Barcelona is one smart city.
Not just in the sense of having a handsome downtown full of stately buildings, but also in the high-tech sense.
For one thing, there are sensors everywhere: monitoring traffic patterns, parking spaces, street lights, air pollution, meteorological conditions, the humidity of green spaces in parks—why even the trash bins have sensors monitoring how full they are.
For another, the municipal government is willing to share a lot of that information with its citizens and with entrepreneurs.
Already entrepreneur Jaume Mayor and his team created WeSmartPark, an app that allows drivers to find and reserve parking spots. Nearly 100,000 people have signed up for the service.
Mayor Agell estimated to the New York Times that drivers in Barcelona spent up to 20 percent of their commuting time looking for parking spots. “Because people are driving less to find parking spaces,” he said, “Barcelona as a city is getting a direct benefit.”
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A lot of the sensors are pilot programs the city hopes to have fully operational in the coming decade.
The trash cans, for example, will alert sanitation workers monitoring on a tablet that they need to be emptied. Routes for garbage trucks can then be rationalized and made more energy-efficient.
Street lights in large parts of the city are now shut down automatically if they don’t detect any activity nearby. Many of them also have been switched to LED bulbs.
The irrigation systems in Pobleneau Central Park monitor the moisture in the soil and turning on pop-up sprinklers. Parks department employees can also access meteorological data and rain gauges and adjust the quantity of water used.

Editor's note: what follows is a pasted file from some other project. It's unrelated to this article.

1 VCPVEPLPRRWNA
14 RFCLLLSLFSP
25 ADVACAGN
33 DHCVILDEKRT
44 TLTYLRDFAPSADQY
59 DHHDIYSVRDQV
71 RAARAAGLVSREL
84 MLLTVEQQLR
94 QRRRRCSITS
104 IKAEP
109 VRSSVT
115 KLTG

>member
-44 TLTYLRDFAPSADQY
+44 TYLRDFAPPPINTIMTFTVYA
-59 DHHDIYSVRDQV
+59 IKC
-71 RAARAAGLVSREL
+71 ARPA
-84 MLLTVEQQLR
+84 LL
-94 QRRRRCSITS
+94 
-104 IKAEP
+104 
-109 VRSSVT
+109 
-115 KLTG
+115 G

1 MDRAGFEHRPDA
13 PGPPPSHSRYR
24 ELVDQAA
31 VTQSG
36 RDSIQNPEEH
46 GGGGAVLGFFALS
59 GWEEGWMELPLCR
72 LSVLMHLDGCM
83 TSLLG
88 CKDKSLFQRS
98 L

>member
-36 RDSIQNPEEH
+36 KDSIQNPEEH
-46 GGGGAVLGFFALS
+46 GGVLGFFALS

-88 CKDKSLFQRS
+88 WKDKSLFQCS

Antoni Vives, the Deputy Mayor for Urban Habitat, told a writer for the city’s website, “You won’t find this project in any other city in the world, and we want it to become an operational standard.”
Other parks are being added to the system this month, and by the end of the year 27 percent of all city parks and gardens will be smart.
“We were wasting a lot of water” Julia Lopez, the coordinator of Barcelona’s smart city program told the Times. “We can now control the system directly from an iPad.”
The city expects to cut the municipal water bill by up to 25 percent in the process. Throw in savings from street lights and other improvements like bus lines that been made more efficient and eco-friendly, and Barcelona expects to achieve annual savings of almost $60 million.
Not exactly chump change in a city that has an unemployment rate higher than 20 percent.
The European Commission has been so impressed that in March, it named the city the “iCapital of Europe.” The competition was stiff, with 58 cities applying.
“Barcelona is a deserving winner,” Máire Geoghegan-Quinn, the Commissioner for Research, Innovation and Science said, “for its dedication to using new technology for the benefit of its inhabitants.”
In accepting the award, which carried a $700,000 prize, Barcelona mayor, Xavier Trias, reaffirmed the city’s commitment to information and communication technology. “It’s crucial that these new technologies are useful to our citizens,” he said.
Bas Boorsma, a Cisco Systems director who works with cities on their infrastructure told the paper that “Europe has embraced the concept more than the U.S…. It will always require partnerships between the private sector and government, and Europe does that better.”